Open Air Museums

An Écomusée (ecomuseum) is a cultural institution allowing the research, presentation, conservation and enhancement of a set of natural and cultural assets in a territory, representative of an environment and the lifestyles associated with it. Its role is to enhance the tangible (tools, housing, etc.) and intangible (know-how, trades, etc.) heritage of a territory and a population.

The whole story starts in 1971, when the desire to renew the museum landscape and redefine its relationship with the public culminated in a new concept. The French museologists Georges-Henri Rivière and Hugues de Varine developed the original definition which was adopted in 1971 during the Ninth Conference of the International Council of Museums.

Musée éclaté, interdisciplinaire, démontrant l’homme dans le temps et dans l’espace, dans son environnement naturel et culturel, invitant la totalité d’une population à participer à son propre développement par divers moyens d’expression basés essentiellement sur la réalité des sites, des édifices, des objets, choses réelles plus parlantes que les mots ou les images qui envahissent notre vie.
A multi-faceted, interdisciplinary museum, demonstrating man in time and space, in his natural and cultural environment, inviting the entire population to participate in his own development through various means of expression based essentially on the reality of sites, buildings and objects, real things that speak louder than the words and images that invade our lives.

It shows cultural, economic, social and financial influences on the current situation. Another basic idea is that it is operated jointly by a public authority and a local population. It's a museum which is not restricted to a library, an exhibition in display cases and stuffed animals. It was the idea to extend the ancient concept of such an antiquated institution by hands on, dynamic reality, open air museums with people in old clothes, blacksmithing presentations and much more. The concept boomed, because museums generally boomed in the 1980s, continually increasing numbers of visitors. For modern interactive displays it was too early, the technology did not exist.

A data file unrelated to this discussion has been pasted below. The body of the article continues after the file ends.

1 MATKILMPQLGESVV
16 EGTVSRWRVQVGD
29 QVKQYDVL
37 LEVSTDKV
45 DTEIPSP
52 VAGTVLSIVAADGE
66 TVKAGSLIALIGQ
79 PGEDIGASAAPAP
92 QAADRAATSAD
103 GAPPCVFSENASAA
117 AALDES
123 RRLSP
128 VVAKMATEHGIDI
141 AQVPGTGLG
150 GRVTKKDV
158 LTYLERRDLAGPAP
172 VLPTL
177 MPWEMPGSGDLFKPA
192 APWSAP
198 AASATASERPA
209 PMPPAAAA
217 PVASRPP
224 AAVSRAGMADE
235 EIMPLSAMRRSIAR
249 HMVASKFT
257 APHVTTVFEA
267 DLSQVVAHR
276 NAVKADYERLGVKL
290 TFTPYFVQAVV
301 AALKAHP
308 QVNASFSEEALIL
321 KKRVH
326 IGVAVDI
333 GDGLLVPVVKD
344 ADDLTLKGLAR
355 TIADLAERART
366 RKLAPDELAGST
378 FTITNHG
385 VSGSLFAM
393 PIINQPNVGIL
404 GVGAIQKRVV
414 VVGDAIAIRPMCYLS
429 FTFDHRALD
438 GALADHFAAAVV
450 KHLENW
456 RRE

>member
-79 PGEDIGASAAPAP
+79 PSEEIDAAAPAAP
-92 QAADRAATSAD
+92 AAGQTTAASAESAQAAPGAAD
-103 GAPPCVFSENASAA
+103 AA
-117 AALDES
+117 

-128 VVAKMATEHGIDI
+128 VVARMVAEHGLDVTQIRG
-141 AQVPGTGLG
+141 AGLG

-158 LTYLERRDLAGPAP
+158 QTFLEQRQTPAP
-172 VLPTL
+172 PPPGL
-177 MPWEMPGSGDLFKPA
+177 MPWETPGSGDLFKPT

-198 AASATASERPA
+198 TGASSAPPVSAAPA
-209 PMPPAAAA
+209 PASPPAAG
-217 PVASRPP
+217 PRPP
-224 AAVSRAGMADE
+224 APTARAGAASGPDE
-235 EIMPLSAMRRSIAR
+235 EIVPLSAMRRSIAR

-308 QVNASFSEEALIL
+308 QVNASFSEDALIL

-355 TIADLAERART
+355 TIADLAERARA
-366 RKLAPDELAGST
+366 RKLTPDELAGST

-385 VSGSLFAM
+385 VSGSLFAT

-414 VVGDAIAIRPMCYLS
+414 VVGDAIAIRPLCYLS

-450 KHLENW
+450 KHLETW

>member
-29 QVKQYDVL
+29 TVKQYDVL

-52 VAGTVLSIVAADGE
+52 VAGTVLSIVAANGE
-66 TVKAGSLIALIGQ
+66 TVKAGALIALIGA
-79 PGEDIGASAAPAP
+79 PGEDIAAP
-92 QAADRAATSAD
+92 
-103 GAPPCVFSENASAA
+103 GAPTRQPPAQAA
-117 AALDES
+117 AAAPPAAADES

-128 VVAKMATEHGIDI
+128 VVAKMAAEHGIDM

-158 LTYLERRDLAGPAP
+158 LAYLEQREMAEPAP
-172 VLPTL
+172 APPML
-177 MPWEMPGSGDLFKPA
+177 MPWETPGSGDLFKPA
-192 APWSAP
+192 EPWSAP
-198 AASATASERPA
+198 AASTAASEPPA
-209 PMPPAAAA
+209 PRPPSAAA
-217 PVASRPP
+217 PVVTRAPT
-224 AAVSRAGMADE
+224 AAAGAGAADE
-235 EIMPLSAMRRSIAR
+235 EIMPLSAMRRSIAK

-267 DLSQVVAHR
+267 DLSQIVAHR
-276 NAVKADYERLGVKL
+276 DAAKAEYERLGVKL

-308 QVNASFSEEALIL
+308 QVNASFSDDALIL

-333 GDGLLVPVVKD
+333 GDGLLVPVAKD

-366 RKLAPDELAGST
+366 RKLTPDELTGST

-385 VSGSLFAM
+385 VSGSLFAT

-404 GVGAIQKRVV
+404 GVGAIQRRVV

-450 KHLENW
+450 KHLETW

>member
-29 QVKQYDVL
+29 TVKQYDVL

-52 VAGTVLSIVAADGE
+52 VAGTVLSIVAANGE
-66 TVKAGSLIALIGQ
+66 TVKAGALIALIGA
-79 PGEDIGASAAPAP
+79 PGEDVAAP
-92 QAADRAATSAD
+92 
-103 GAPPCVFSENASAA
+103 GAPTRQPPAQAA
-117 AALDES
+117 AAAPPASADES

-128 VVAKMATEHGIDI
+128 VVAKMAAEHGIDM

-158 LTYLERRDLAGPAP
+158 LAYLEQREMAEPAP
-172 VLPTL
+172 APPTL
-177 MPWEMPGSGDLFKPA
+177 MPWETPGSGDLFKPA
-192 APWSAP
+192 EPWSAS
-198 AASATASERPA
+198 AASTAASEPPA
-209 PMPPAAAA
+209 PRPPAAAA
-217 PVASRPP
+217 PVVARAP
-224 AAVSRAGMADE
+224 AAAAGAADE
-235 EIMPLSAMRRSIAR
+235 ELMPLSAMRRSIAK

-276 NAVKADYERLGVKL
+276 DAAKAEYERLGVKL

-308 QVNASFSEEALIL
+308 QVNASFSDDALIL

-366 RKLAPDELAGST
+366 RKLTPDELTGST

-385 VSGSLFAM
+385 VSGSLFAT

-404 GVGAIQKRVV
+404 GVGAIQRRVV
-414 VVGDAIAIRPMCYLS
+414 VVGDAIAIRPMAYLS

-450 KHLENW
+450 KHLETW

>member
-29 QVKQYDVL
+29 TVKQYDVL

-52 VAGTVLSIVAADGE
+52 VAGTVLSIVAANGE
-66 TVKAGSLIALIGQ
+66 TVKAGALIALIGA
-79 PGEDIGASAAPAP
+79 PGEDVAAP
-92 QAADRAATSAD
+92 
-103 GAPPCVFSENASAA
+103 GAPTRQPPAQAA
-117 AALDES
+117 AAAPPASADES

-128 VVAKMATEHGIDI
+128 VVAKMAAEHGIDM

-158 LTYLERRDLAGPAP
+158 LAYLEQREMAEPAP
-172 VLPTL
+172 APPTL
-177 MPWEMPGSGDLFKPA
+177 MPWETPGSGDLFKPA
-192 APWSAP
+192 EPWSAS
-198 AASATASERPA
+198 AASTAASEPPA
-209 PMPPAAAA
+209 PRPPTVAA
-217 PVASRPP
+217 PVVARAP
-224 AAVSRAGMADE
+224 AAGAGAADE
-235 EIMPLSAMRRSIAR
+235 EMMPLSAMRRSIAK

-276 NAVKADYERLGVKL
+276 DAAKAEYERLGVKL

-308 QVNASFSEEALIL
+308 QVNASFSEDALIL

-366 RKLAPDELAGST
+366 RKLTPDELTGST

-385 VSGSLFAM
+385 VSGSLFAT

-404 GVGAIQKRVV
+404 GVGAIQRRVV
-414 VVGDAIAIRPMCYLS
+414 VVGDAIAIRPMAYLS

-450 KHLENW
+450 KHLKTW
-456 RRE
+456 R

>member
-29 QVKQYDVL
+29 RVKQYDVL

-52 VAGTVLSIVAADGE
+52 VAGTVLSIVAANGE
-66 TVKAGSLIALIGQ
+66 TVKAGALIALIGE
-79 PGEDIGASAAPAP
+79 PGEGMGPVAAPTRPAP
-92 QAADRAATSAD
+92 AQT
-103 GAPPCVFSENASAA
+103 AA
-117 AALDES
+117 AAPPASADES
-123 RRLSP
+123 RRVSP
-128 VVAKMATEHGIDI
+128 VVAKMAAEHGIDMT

The term was adopted in some countries, but not in all. Many countries had a problem with the term Écomusée, because the prefix Eco- became quite popular in the late 1980s, and it basically means to avoid nature destruction by reducing consumption and introducing recycling. That's something completely different. Especially as there are many industrial Écomusée in France, which show mining communities or heavy industry. Of course, this was an important part of the 19th and much of the 20th century. It had a great influence on people, but it has no connection to the term ECO, ecology, which means the protection of the natural biosphere.

And this is unchanged until today, the Wikipedia page for "Écomusée" has 18 different languages, but English is not one of them. In other words, the term never made it into international terminology. Other countries use the term Open Air Museum, which is not exactly the same, but very similar. Even the U.S.A. have similar sites, where historic buildings, western forts or museum villages are enhanced by the reenactment of daily live, important events or battles. Nevertheless, the page lists 127 Écomusée in France and 21 Écomusée in all other European countries together. The obvious reason why this topic is France-specific.